There are at least 4 can’t miss reasons to start extracting data, and they can make a real difference to almost any business today. 

Read on to find out more.

But first, what is data extraction?

Data extraction as the process of retrieving data out of various data sources for further processing or storage. These days, it’s almost a must for a competitive business to invest in some form of data extraction. 

What do data sources look like?

The problem - and opportunity - with a lot of data is that it’s often unstructured. It’s also just about everywhere.

Sources of data include; emails, audio or video files, web pages, PDFs, social media, journals, health records, and images.


Your 4 can’t miss reasons for extracting data


The goal is to turn data into information, and information into insight.”
(Carly Fiorina, Former HP CEO)

1. To prepare data for further analysis

When you extract data, it becomes easier to analyze. It’s the first step to introducing some order into what can be a chaotic, fragmented data landscape.

2. For getting meaningful insights

It might seem obvious, but data extraction can make it easier for you to get business insights that matter. It also gives you an opportunity to improve your business results.

For example, you can get to know your customers better, from buyer sentiment to purchasing behavior. And that can help you make useful predictions about how to steer your business. 

According to PayPal Co-Founder Max Levchin,
“The world is now awash in data and we can see consumers in a lot clearer ways.”

3. To make better data-driven decisions

Once you have data insights, you can choose whether or not to act on them. And that’s when the value of your data can start becoming more clear. Maybe you find unexpected patterns in customer behavior that allow you to better tailor your offerings. Or maybe you uncover an opportunity to cut costs without compromising quality.

Your data-driven insights will be unique to your business. And until you actually extract and analyze your data, you won’t know what you don’t know.

4. For ease of sharing  

When you extract data, it becomes easier to share with your partners.

You can also choose how you want to apply your own rules of data governance. For example, it might make sense to only share a portion of your data with certain partners. And smart data extraction allows you to do just that. 

There are 2 main techniques for data extraction

There are two techniques of data extraction:

1. Logical

2. Physical

Data extraction techniques.
Image: VoyanceHQ

1. Logical data extraction

Logical data extraction techniques extract the present data on a device via its interaction with the operating system and access to the file system.

There are 2 types of logical data extraction: Full Extraction and Incremental Extraction.

Let’s have a quick look at both.

A. Full Extraction

With full extraction, all data is extracted directly from the source at a given point in time.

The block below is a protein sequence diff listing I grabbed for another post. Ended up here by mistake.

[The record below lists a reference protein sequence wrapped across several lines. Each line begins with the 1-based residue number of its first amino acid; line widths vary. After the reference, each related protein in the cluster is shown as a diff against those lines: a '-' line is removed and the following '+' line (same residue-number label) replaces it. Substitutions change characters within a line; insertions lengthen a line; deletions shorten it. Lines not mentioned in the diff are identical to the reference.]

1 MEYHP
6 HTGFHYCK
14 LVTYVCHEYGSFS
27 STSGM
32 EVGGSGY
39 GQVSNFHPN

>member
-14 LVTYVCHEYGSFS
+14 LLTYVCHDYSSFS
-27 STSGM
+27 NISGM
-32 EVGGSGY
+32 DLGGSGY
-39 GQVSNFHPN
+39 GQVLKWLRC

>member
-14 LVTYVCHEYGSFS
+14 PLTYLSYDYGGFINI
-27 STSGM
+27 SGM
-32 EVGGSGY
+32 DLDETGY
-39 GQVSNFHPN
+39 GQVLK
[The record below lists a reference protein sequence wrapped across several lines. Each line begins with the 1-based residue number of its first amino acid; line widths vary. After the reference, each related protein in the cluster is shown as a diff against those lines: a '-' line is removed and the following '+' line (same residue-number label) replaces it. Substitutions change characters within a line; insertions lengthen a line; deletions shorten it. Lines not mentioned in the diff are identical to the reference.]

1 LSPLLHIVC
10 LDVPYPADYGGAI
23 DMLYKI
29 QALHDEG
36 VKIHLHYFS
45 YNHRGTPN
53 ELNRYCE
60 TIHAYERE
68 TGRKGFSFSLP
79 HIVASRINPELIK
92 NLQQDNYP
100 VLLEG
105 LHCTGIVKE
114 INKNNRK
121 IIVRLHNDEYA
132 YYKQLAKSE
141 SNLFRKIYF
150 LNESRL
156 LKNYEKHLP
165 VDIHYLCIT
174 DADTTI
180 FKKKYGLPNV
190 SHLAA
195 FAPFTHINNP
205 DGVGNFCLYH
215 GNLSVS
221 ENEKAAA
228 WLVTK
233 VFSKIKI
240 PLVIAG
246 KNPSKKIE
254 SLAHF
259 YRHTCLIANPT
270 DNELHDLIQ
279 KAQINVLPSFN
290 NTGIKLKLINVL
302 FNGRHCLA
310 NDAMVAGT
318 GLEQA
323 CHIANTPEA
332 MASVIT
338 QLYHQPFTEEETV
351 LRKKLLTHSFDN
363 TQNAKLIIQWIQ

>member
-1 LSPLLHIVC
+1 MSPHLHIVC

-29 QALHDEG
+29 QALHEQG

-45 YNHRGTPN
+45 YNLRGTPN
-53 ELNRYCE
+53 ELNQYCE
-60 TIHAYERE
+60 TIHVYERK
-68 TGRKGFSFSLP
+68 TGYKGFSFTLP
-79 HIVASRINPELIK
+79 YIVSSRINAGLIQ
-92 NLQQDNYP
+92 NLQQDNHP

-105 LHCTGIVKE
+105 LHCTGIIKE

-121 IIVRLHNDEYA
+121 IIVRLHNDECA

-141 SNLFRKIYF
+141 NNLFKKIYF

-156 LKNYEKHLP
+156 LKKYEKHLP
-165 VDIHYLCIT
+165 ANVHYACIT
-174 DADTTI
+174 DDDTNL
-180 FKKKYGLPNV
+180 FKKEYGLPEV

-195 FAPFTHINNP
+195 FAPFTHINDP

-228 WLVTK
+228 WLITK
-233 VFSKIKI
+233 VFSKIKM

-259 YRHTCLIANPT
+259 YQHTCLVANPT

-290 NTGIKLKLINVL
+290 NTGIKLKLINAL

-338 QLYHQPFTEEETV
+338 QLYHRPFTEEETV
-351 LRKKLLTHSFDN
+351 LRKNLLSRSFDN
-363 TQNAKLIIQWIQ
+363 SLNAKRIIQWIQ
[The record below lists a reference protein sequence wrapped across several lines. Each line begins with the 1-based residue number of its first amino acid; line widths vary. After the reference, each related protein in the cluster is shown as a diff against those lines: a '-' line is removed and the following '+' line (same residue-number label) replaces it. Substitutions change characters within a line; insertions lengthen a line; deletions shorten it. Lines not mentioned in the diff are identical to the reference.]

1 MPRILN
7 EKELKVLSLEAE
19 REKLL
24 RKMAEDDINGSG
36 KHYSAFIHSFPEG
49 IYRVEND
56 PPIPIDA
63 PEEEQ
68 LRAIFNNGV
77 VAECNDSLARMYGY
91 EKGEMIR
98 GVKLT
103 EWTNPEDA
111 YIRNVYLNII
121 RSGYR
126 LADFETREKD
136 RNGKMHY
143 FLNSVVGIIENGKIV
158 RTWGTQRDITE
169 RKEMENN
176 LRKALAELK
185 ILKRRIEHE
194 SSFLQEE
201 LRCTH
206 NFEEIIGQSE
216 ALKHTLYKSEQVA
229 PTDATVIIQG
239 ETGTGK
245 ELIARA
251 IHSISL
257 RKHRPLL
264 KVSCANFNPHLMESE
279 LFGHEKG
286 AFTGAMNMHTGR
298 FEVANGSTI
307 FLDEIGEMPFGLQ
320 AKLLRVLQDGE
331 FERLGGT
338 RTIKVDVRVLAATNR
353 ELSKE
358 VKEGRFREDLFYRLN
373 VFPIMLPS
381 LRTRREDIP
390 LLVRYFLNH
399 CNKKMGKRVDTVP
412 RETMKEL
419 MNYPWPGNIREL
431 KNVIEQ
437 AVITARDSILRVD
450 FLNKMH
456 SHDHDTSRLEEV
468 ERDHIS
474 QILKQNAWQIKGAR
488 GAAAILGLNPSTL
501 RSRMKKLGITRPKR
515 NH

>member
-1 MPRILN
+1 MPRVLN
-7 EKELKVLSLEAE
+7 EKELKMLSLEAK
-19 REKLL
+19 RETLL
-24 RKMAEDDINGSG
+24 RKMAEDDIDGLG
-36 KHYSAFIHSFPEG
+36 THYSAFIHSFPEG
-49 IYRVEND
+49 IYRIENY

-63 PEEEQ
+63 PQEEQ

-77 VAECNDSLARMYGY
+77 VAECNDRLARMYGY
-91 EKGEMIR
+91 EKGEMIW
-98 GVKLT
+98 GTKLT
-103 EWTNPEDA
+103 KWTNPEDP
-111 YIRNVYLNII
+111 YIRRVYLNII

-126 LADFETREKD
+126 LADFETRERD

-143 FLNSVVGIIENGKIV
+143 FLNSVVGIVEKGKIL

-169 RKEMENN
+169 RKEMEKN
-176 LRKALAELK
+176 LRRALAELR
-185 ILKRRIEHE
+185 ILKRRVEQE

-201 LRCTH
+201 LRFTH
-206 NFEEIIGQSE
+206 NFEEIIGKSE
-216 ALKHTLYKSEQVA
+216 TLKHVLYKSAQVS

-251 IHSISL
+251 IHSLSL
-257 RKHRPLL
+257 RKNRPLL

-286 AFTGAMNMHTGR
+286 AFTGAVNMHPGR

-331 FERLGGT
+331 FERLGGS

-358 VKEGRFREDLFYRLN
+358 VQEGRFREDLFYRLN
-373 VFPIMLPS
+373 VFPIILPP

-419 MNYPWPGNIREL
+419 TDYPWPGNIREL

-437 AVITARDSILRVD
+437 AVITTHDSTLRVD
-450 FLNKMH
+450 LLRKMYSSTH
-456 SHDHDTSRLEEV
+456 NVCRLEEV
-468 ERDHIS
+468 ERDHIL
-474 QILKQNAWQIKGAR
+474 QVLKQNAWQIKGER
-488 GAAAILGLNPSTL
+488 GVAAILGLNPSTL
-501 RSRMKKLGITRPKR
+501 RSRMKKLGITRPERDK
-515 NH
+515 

B. Incremental Extraction

The Incremental extraction technique handles changes in data. This tool recognizes new updates or changes made in the data based on dates and times.

When using this technique, a data engineer often has to add complex extraction logic to the source systems.

2. Physical data extraction

Data source systems are prone to limitations. For example, if the system used to store data is outdated, using logical extraction to extract data from it may not be an option.

Such data can only be extracted using physical extraction techniques. These include online and offline extraction.

A. Online extraction

This process directly transfers data from the source system to a data storage platform. In order for the process to be seamless, the tools used for extraction must be directly connected to the source system or a transitional one (which is more structured than the source system).

B. Offline Extraction

With this technique, the extraction doesn’t take place inside the source system. Instead, it takes place outside of it.

The data used in this technique has either been structured prior or is structured via the various extraction routines.


Practical uses of data extraction and analysis software tools

1. Churn prediction

Data extraction and analysis software tools can help your business to know why your customers are leaving and how to retain them.

2. Fraud prevention

If you’re a financial service provider, you might have experienced the frustration of fraudulent transactions and dealing with frustrated customers.

With data extraction and software analysis tools, you’ll be better able to target fraud. For example, it's possible to detect embedded security features on ID documents like passports and use that information in fraud prevention.

3. Insurance Claims Verification

In evaluating the extent of damage done to a property, data extraction can make the process of scanning documents and extracting needed information nearly error-free and fast.

This enables you to verify insurance claims and make better data-driven decisions, both for your business and your customers.

4. Automated Invoice Capturing

Invoice capturing is usually manual, time-intensive, and error-prone. This is because of the data extraction process involved.

With a data extraction and analysis software tool, you’re able to automatically and accurately extract the details from all important fields on an invoice and make it available to be stored or used for payments.

Wrap up 

If you're running a business, you've got data. And if you're growing, your data probably is too.

Data extraction can help give you insights that can change your business decision making. It can both reduce uncertainty and unveil new opportunities.